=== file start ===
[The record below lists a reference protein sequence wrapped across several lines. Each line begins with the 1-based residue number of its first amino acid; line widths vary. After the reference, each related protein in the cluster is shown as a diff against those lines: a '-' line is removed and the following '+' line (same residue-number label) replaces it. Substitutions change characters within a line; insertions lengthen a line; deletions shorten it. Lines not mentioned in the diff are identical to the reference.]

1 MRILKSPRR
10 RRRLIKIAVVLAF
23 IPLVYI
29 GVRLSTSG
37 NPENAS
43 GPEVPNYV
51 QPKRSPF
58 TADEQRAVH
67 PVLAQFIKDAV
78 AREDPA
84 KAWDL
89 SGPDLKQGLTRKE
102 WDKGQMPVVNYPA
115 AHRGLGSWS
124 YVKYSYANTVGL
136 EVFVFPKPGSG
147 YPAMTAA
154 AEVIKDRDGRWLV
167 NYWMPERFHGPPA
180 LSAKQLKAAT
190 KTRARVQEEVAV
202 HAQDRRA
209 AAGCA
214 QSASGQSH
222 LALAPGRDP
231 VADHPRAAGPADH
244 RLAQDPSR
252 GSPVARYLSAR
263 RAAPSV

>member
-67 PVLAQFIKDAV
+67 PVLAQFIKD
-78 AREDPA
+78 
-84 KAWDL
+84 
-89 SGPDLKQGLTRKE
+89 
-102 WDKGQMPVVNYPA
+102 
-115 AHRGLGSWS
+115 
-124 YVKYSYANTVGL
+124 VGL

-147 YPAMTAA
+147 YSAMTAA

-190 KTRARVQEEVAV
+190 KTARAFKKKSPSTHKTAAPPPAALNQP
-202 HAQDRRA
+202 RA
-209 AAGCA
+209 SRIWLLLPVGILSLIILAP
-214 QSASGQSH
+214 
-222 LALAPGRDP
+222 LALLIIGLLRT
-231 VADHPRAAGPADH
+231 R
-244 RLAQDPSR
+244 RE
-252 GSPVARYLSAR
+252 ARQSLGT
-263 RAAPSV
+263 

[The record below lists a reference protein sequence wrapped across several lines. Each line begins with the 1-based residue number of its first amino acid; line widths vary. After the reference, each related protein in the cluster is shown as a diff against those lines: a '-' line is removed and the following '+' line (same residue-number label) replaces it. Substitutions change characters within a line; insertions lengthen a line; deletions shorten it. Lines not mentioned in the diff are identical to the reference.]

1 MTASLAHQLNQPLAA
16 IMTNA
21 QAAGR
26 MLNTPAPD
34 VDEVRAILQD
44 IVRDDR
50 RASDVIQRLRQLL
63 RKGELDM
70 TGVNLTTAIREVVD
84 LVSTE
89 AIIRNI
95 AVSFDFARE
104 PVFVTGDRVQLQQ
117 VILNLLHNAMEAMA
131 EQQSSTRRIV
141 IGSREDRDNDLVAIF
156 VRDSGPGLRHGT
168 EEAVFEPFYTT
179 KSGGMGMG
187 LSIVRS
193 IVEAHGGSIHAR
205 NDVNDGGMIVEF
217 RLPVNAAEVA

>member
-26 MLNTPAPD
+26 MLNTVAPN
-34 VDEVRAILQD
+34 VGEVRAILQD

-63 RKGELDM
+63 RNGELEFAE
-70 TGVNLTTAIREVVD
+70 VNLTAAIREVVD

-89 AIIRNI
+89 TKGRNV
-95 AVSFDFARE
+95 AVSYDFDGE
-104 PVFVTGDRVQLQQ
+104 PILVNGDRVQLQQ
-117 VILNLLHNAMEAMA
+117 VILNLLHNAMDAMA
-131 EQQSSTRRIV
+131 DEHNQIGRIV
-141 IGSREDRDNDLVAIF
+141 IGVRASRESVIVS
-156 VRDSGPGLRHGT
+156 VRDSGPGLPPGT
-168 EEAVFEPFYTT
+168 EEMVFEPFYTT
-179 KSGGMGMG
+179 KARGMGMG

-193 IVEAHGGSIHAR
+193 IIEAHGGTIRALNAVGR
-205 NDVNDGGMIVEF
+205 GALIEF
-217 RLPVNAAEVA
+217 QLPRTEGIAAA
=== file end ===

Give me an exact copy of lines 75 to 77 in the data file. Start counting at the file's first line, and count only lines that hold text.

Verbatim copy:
70 TGVNLTTAIREVVD
84 LVSTE
89 AIIRNI